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Idaho’s gem in the sky

By August 12, 2021Featured

Visit Sun Valley, ID on a cloudless night any time of the year, and your reward will be a sparkling celestial show like none other. Photo ops abound, children are awestruck, and even if it’s your first time seeing the Milky Way -or your 100th, it is a natural marvel every single time.

While light pollution has become the product of our urban lifestyles, the ability to see the stars that surround our planet in more populated cities is actually becoming extinct. 

Enter the IDA International Dark Sky Reserve. A group of people who aim to provide leadership, tools, and resources for individuals, policymakers, and industry, in the hopes of reducing light pollution and promoting responsible, beautiful, healthy, and functional outdoor lighting. They also claim to bring light pollution issues to diverse communities worldwide to create access to information about the destructive impact of over-lighting and the benefits of responsible lighting.

An IDA International Dark Sky Reserve is a public or private land possessing an exceptional or distinguished quality of starry nights and nocturnal environment specifically protected for its scientific, natural, educational, cultural, heritage, and/or public enjoyment. Reserves consist of a core area meeting minimum criteria for sky quality and natural darkness, and a peripheral area that supports dark sky preservation in the core. Reserves form through a partnership of multiple land managers who recognize the value of the natural nighttime environment through regulations and long-term planning.

After many years, Ketchum received recognition from the IDA Community in 2017. Just a couple of months later, the towns of Sun Valley, Ketchum, and their surrounding areas received the highly prestigious designation. The area stretches from Ketchum to Stanley, includes four counties, and the entire Sawtooth National Recreation Area.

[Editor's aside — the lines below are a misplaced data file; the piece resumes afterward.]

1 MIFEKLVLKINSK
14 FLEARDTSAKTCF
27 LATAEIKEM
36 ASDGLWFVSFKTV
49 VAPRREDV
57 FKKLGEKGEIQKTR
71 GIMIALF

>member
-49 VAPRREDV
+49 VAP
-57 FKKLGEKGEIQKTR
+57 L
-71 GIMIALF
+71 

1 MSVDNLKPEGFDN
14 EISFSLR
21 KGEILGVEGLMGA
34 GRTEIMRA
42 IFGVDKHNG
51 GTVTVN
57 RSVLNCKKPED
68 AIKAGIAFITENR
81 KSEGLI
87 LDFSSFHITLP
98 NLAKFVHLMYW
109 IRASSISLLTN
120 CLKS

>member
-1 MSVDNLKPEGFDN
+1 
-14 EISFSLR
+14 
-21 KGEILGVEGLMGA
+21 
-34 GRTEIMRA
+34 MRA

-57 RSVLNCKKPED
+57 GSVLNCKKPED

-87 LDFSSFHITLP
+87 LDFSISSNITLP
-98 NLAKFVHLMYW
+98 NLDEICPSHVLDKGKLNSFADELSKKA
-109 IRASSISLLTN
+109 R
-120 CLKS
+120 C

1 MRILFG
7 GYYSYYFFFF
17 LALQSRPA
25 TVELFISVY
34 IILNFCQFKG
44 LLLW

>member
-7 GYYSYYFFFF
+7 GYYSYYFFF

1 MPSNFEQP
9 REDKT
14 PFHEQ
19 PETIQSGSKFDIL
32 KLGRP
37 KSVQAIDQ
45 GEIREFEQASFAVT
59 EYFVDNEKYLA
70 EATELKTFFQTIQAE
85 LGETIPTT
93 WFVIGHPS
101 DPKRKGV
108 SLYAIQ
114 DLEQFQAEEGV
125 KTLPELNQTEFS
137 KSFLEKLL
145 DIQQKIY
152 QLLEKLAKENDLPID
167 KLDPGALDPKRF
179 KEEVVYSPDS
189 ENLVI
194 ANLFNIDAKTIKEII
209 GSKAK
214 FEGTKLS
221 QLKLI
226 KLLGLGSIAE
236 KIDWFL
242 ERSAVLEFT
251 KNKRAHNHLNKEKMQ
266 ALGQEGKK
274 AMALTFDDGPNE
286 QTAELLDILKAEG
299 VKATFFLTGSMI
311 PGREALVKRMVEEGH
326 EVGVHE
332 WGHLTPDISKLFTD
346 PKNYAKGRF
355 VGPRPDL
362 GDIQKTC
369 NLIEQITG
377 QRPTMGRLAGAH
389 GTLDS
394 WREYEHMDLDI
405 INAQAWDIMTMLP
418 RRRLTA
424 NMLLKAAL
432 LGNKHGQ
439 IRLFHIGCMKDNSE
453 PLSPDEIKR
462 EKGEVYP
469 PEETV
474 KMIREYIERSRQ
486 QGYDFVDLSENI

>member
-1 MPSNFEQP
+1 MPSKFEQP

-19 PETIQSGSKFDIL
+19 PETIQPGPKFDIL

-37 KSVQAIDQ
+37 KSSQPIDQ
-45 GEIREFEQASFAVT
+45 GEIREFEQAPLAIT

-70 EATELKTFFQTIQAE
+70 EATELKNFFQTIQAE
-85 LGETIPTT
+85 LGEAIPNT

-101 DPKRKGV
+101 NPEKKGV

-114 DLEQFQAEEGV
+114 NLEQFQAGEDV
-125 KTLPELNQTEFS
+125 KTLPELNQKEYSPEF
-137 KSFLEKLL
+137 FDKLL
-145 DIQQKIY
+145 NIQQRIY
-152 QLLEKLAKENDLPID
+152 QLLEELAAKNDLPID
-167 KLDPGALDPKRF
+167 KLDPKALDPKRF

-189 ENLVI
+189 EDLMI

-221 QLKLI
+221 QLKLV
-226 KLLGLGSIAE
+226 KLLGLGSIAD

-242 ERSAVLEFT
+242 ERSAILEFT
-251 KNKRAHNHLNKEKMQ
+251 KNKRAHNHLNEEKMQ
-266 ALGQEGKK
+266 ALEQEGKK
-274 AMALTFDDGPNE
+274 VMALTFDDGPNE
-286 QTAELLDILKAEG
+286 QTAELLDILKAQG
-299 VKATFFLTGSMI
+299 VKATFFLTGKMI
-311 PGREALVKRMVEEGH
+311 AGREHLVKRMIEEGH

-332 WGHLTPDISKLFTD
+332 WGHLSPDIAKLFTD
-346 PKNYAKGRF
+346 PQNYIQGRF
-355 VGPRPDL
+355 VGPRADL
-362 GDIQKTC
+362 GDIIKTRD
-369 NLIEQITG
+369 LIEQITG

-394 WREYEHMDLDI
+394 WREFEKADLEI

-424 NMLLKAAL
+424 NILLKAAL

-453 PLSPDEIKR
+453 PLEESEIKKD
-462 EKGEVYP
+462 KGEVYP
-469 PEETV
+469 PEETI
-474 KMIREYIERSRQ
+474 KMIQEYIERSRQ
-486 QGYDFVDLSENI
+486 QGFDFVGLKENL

• Our central Idaho location is the only one in the United States out of 18 recognized sites around the globe.
  • The organization requires each site to submit an annual report. These reports are vital to the relationship between IDA and our International Dark Sky Places. It’s an opportunity to check in each year about events, and progress toward improving nighttime conditions, as well as whether there are any problems or ways in which IDA can help. 
  • The total area encompasses 1,416 miles or 906,000 acres. It’s the third-largest in the world.
  • There is a long list of criteria for an area to become a dark sky reserve. High efficient light bulbs, light sources are pointed downward instead of upward and coverings over large lights are needed.
  • International Dark-Sky Communities

Communities are legally organized cities and towns that adopt quality outdoor lighting ordinances and undertake efforts to educate residents about the importance of dark skies.

Parks are publicly- or privately-owned spaces protected for natural conservation that implement good outdoor lighting and provide dark sky programs for visitors.

Reserves consist of a dark “core” zone surrounded by a populated periphery where policy controls are enacted to protect the darkness of the core.

Sanctuaries are the most remote (and often darkest) places in the world whose conservation state is most fragile.

UNSPs are sites near or surrounded by large urban environments whose planning and design actively promote an authentic nighttime experience amid significant artificial light at night. And otherwise do not qualify for designation within any other International Dark Sky Places category.

Learn more at International Dark-Sky Association

Amazing phone apps that help you stargaze like a pro:  Star Chart, Star Walk, and SkyView Lite